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Thursday, February 21, 2002

It's four o'clock in the morning and I'm standing next to my bed. I turn down the covers and plump up the pillows, but I stand there a little longer, deciding whether to get in and hope for the best, or walk away and maybe turn the TV back on or read for awhile. A half hour ago I fell asleep on the sofa, so I decide to take a chance now and get in bed. That's what my inner voice was telling me to do anyway.

As soon as I lie down, I roll over on my back and laugh at the ceiling. What am I doing here? I think of a better way to phrase some of the things I said in the journal entry I posted a few hours ago. Remembering how far behind I am on email, I almost get up and turn on the computer. There are dishes soaking in the sink that I should probably take care of. But somehow I do fall asleep. Then at five I'm awake again. Then asleep, then awake.

At six I resist the temptation to get up. At seven the clock radio comes on, and the morning personality's voice lulls me back to sleep. By eight, when I'm supposed to be hard at work, I bolt upright in bed, then race to the phone to turn on the ringer. I can't afford to miss any calls, but I almost keel over from lightheadedness. I brace myself against the wall while turning up the heat.

Then I go back to bed, until the phone rings ten minutes later. The Boss. Do I remember a job we did in 1999? Do I have the cost report for that job? As he's asking the questions, I'm finding the files on the computer. I print out the cost report and have it on the fax to him before we hang up.

Do I go back to bed? I could probably sleep, but what's the use? I take the cordless phone and put it on a footstool next to the shower, jump in, jump out. These are low-level jumps and not likely to qualify me for a medal, but the best I can do under the circumstances. I don't bother to shave.

There's plenty of time to get some things done before the Olympics show starts at ten. It's better to get started now before the freshness from the shower wears off. Little do I know this will be the last productive work I do all day. That's because I'm unaware of the network's plan to show six hours of women's curling. Not live, exactly, but shown in more or less real time, except punctuated with commercials.

This is the first time I've watched a whole game — lead, second, third and skip, first end to last. It's a whole different game, seen this way. The bronze medal game, between the U.S. and Canada, is first, and Canada wins, as they should. They're disappointed with bronze, because they expected gold. The U.S. team is disappointed with the loss but happy for the Canadians and thrilled with fourth place in the tournament.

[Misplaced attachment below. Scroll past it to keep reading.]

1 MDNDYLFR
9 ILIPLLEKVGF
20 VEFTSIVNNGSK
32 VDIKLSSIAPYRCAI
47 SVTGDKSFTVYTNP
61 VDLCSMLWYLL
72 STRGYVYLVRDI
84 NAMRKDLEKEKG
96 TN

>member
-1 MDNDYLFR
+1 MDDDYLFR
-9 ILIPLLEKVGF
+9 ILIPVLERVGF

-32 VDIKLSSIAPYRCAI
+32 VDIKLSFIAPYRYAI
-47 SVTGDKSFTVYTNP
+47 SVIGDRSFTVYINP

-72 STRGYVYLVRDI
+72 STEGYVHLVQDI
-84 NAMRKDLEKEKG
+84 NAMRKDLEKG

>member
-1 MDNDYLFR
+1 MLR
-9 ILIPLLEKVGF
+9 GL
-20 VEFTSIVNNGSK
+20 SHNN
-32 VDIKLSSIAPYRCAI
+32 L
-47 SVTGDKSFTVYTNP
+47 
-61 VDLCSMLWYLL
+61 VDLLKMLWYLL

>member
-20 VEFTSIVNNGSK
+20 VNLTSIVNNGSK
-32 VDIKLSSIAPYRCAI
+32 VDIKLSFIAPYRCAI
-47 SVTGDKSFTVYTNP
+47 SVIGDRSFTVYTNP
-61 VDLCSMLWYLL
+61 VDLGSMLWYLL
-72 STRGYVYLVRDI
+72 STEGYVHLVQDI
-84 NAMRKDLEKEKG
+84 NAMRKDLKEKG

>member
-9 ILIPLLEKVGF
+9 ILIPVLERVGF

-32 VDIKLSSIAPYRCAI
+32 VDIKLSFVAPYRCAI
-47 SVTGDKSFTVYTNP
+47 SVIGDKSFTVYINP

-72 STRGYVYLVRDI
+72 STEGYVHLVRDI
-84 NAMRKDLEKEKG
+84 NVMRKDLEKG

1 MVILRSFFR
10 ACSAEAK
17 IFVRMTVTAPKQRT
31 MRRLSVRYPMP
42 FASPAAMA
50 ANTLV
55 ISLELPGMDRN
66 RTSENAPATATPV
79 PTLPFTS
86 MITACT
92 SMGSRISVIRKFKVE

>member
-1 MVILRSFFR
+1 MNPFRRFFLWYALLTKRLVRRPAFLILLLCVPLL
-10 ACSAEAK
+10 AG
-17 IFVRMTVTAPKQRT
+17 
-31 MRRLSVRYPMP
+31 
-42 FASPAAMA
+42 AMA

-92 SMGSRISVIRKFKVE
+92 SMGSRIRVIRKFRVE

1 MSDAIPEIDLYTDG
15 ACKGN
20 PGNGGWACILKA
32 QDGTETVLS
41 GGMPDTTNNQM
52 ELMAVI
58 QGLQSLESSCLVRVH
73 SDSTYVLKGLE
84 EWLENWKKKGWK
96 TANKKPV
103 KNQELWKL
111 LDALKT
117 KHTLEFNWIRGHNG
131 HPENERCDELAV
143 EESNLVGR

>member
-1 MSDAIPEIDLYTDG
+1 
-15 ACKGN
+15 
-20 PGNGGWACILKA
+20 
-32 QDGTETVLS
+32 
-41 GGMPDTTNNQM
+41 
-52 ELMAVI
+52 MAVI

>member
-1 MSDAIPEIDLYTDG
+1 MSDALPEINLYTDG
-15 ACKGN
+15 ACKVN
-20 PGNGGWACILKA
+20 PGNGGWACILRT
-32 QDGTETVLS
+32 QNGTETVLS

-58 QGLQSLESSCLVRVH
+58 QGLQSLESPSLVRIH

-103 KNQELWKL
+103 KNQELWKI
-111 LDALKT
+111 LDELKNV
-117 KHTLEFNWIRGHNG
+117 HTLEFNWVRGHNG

The revelation is the gold medal game, between Scotland (competing as Great Britain) and Switzerland. The strategy is totally different throughout most of this game, with the Scots playing conservatively until they can get an edge. Instead of putting up guards and drawing for points, they hit takeout after takeout and are happy with open ends. They pull ahead, then the Swiss tie it, and it goes to the last end. Great shot after great shot, but the Scots have the hammer and make the very last great shot to win the gold. Incredible. Amazing. I'm wide awake now.

Also, it's now four o'clock in the afternoon, and I suddenly realize how little I've accomplished today. It gives me a bit of a chill when I think about it.

Oh well.


Layered clouds.

There are bigger things going on in the world than the Olympics, but tonight in Salt Lake City the Olympic movement lived up to its promise and showed the world that terrorism, war and murder are not the only ways for nations to interact. One small planet is all we have, and when we embrace and celebrate each other, we can overcome the differences that divide us.

Even figure skating judges can get it right once in awhile, and give the gold medal to the athlete who skates best that night. Good for Sarah Hughes, who didn't think she had a chance but did her best anyway, lifting our solemn, sodden spirits in four minutes of perfect grace. Good for Irina Slutskaya, who put aside nasty innuendo and political carping to win the silver medal and accept it with a sad Russian smile. And good for Michelle Kwan, who fell, got up, and kept going with beauty, strength and courage.

There are degrees of heroism, and different ways to inspire. There are always reasons to keep striving for a better world, little by little, one day at a time. We need to treasure the happy stories, or the sad ones will overwhelm us.

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